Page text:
Speech before the members of the Woodrow-Wilson Center and the Hudson Institute
It is a pleasure for me to be here today.
I would like to begin with a brief review of what I believe are the issues of greatest interest to you and then we can open the floor for discussion.
First, I will talk about the political situation in Quebec and in Canada.
Then, I would like to discuss energy and share our perspective on international relations, against the ever-present backdrop of trade interests.
I will be speaking from the point of view of a leader of the Quebec sovereignty movement and I am here to tell you that the question of Quebec's political future is by no means settled.
There are many reasons to think that events may begin moving quite quickly and that Quebeckers will be making a decision on their political status for the third time.
Should they choose sovereignty, the international community will be asked to recognize a new country.
The U.S. will gain another ally and the world will gain a democratic country with an open economy.
A sovereign Quebec will be a win-win outcome for Quebeckers, Canada, the U.S. and the world - for everyone except those who are nostalgic for a Canadian dream that no longer exists in reality.
I will begin by describing the political outlook for Quebec and Canada as I see it.
As you are probably aware, Quebec is a full-fledged nation.
The vast majority of the political class in Quebec-the left, the right, the federalists and the sovereignists-agree on this as a starting point.
This is why the House of Commons recognized Quebec as a nation in 2006.
Refusing to recognize this plain fact would have had disastrous consequences for all the federal political parties at the polls in Quebec.
However, this recognition by the Parliament of Canada has remained purely symbolic.
Quebec has yet to sign the Canadian Constitution that was imposed in 1982.
There is a strong political movement to make Quebec a sovereign country, free to levy its own taxes, make its own laws and conduct its own international relations.
At the same time, there are still many Quebeckers who remain attached to Canada, and so public opinion is virtually evenly split between sovereignists and federalists.
This situation has prevailed since the last referendum on sovereignty in 1995, when 49.4% of Quebeckers voted 'Yes.'
Since 2003, Quebec has had a Liberal government led by Jean Charest, a former leader of the Conservative Party of Canada and staunch federalist.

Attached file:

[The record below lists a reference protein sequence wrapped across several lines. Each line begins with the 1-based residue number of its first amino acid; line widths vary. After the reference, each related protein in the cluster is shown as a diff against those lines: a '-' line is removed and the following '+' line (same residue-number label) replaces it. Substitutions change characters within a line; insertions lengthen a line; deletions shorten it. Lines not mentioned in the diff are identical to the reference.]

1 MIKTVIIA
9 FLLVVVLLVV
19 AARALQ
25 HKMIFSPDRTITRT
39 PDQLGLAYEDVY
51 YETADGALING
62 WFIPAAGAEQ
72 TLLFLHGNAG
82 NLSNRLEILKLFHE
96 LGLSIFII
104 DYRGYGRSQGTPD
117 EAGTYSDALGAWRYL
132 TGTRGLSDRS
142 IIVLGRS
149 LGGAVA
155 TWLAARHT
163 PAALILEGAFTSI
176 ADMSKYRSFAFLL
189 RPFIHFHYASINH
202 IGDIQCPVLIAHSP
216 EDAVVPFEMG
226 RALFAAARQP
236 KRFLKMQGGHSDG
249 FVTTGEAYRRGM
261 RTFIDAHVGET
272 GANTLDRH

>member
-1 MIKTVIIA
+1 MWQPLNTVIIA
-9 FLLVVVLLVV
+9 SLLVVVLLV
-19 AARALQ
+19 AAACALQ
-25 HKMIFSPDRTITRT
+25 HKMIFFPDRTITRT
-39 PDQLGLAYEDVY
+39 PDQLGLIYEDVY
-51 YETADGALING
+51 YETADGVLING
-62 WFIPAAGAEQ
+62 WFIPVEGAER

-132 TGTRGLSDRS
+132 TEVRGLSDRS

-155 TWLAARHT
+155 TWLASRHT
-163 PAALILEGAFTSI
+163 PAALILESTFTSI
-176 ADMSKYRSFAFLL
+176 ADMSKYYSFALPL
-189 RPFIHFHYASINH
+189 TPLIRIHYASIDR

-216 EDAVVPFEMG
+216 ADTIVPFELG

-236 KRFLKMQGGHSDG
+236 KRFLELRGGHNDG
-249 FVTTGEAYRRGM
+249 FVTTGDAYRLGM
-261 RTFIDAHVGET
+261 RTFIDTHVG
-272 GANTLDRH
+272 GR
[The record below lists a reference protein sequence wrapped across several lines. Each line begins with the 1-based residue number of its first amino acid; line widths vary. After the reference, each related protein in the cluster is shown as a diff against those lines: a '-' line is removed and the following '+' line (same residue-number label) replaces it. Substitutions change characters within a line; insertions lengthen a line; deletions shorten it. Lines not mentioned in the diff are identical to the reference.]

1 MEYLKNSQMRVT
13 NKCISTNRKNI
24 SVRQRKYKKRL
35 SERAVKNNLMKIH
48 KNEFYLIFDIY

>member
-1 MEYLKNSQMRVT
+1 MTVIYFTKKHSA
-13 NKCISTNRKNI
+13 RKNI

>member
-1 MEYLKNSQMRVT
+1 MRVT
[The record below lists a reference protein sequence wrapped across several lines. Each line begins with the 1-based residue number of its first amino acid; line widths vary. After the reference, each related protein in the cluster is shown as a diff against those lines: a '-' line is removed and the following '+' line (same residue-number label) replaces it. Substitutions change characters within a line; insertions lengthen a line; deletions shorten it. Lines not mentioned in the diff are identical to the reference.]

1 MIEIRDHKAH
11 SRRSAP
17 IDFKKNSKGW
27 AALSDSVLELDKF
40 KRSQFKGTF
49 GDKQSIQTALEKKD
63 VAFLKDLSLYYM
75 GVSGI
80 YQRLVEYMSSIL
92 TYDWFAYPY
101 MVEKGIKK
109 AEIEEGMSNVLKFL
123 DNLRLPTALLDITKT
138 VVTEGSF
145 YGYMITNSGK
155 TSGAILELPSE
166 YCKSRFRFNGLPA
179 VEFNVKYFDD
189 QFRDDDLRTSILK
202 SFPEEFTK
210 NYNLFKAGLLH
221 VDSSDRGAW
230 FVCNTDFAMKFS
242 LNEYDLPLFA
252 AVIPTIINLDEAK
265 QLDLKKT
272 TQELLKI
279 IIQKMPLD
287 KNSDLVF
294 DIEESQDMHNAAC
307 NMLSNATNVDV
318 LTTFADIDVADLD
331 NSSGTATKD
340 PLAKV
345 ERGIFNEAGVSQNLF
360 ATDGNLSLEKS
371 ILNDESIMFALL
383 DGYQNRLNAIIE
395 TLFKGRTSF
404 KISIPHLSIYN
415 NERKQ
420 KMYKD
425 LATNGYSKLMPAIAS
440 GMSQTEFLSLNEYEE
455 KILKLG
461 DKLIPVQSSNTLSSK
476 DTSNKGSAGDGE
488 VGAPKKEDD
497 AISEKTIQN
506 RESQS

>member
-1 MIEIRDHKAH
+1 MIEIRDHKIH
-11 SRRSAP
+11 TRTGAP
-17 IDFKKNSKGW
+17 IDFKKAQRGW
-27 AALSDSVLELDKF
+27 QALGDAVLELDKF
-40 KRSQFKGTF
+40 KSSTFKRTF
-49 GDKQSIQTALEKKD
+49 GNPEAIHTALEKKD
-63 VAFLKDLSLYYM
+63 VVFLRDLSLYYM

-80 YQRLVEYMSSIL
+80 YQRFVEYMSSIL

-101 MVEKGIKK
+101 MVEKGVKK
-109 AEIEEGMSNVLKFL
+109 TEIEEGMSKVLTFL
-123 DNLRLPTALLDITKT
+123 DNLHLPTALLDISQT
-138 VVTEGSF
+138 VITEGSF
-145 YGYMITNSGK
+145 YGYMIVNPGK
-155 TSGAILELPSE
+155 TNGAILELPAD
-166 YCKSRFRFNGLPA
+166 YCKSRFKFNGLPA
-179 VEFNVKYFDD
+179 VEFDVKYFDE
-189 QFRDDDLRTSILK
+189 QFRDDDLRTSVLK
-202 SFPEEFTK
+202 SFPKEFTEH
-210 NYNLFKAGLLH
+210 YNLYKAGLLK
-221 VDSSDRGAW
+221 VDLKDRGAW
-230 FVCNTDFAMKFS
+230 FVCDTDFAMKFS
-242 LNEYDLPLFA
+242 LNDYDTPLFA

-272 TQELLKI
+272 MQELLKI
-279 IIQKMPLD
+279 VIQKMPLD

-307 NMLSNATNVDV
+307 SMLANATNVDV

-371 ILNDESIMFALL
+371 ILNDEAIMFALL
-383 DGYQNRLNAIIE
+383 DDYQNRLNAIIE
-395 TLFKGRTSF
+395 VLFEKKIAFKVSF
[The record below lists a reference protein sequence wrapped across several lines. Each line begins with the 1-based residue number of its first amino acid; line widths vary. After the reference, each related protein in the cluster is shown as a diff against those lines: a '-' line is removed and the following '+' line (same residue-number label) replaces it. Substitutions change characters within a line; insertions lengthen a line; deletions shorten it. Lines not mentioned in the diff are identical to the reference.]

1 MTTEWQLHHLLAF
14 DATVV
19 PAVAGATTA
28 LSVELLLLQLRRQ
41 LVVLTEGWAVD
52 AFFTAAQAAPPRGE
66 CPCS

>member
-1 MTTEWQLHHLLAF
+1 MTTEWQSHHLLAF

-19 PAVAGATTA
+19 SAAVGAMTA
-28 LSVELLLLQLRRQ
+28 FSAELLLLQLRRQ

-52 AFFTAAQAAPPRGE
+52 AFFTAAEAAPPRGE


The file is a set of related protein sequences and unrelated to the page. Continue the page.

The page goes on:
It is in the current government's interest to play down any conflicts that arise between Ottawa and Québec City or between Canada and Quebec, but that cannot make them disappear.
Furthermore, Premier Charest's government is embarking on its third term of office with record levels of public dissatisfaction, as poll after poll has shown.
His government is beset by problems and the more it struggles, the deeper it sinks.
It's as though it were trapped in quicksand.
Meanwhile, the Parti Québécois has a new leader in Pauline Marois.
She is a strong leader with new ideas, backed by a dynamic team of members of the National Assembly and a thriving organization.
All the polls taken in recent months indicate that if there were a general election in Quebec, the Parti Québécois would form the government with a solid majority.
So there is a strong probability that the Parti Québécois will come to power again in Quebec in the next election, which must be called no later than 2013.
The Parti Québécois' core objective is Quebec sovereignty, and until Quebec is ready Ms. Marois intends to lead a government that is prepared to confront the federal government on the issues that matter to Quebec.
On the federal scene in Ottawa, there is a fundamental political reconfiguration underway for over twenty years.
This reconfiguration is connected to the Quebec issue.
In 1987, Quebec, the provinces and the federal government signed the Meech Lake Accord, an agreement designed to bring Quebec back into the Canadian Constitution.